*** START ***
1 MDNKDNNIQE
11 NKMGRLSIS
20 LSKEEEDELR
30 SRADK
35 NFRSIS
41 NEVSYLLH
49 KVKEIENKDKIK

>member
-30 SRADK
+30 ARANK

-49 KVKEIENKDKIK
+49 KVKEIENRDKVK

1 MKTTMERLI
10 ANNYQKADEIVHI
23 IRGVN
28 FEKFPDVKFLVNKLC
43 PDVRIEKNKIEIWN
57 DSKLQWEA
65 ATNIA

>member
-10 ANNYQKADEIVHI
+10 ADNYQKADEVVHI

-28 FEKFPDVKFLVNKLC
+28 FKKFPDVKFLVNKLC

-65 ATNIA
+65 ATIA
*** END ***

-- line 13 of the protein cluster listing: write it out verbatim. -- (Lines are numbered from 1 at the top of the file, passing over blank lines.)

1 MKTTMERLI